back to article FCC boss threatens to BRING WRATH DOWN on states that limit broadband competition

The head of the US Federal Communications Commission has threatened to take action against states that limit the ability of cities to build their own broadband networks. Chairman Tom Wheeler said that the commission is prepared to overrule state laws that would restrict cities from deploying community-funded broadband networks …


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  1. Mikel

    Tom Wheeler, FCC Chairman and chief cable industry lobbyist

    That PDF you quote broadband competition from has a statistical quirk: it is by census tract. So if one home has Comcast available, one has TWC available, and nobody else has any Internet whatsoever, that counts as "two or more competing broadband providers" for the entire census tract. It has other problems as well. Please be responsible and read the terms and conditions before spreading the misinformation that has been attached to this survey. Read it first at least.

    1. Oninoshiko

      Re: Tom Wheeler, FCC Chairman and chief cable industry lobbyist

      Even if that weren't the case (and I fully believe you are correct), a duopoly is not what I consider a healthy competition.

      The reality is, broadband service is a natural monopoly, you can't just have everyone ripping of the roads every week installing fiber. The best solution is to have the municipalities install and maintain a fiber network, then let whoever wants to sell service over it do so (for a nominal fee, to offset the maintenance).

  2. dan1980

    ". . . they shouldn’t be stopped by state laws promoted by cable and telephone companies that don’t want that competition . . ."

    Quite right too - promoting cable companies' interests is a federal responsibility. Tsk, tsk.

  3. Uncle Ron


    "...the commission would encourage other cities to consider their own public broadband services to compete with commercial carriers in underserved areas."

    Exactly what does cable-lobbyist Wheeler mean by "underserved?" Does he mean "rural" or "poor" or does he simply mean the areas the monopoly cable system doesn't care about? Because they can't make a profit. He's looking for an excuse for his buddies not to have to "serve" them.

    IMHO, at least 67% of U.S. households are in "underserved" areas. Where there is essentially no competition for the lucky, incumbent, franchised monopoly. That is, 2 or fewer "broadband" providers. Let me stress that if you more realistically define what broadband is, as NOT being DSL, there is ONE provider. The local cable system monopoly.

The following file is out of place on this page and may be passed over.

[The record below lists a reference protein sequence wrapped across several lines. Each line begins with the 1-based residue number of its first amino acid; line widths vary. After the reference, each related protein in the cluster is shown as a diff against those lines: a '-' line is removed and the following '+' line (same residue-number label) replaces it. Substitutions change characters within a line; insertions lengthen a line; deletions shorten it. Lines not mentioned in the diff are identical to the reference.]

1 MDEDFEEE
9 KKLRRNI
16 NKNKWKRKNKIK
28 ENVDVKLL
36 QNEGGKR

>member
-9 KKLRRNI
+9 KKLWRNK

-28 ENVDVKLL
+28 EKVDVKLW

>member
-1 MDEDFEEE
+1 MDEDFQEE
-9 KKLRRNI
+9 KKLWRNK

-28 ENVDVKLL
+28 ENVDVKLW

I don't trust one breath the current chairman of the US FCC takes. Not one.

    1. DougS Silver badge

      Broadband is not DSL?

      So the 20/5 service I have, which I could upgrade to 40/20 if I cared to isn't broadband? In some areas my ISP (Centurylink) offers 80/40 and 100/12. Are those not broadband?

      The 300 Mbps DOCSIS 3.0 starting to become available, or gigabit fiber that are available in a handful of places are nice, but not actually needed unless you're moving around bulk data.

      In the future there might be a reason why 80/40 service isn't good enough, but I can't think of a single application today that requires it. Maybe if you need to stream more than 3 "ultra 4K" videos from Netflix at 25 Mbps, simultaneously?

  4. Anonymous Coward
    Anonymous Coward

    typical Obama-bot neo-liberal corpocrat

    All talk, no action, no substance and for sale to the highest bidder.

    The Internet as we used to know it has already been sold to Comcast, Verizon and AT&T. Get ready to pay twice what you're paying now for the same uber-shitty service.

    I live in NYC and I pay Time Warner Cable an extra $50/month for their super-speed cable broadband. Supposedly I should be getting 30Mb/sec down and 10Mb/sec up.

    For starters I never understood why it has to be asymmetrical. It's not like sending packets upstream is more expensive or somehow more difficult than receiving packets downstream. It's the same wire. And no, it's not my router. Said router supports 100Mb WAN and 1Gb LAN.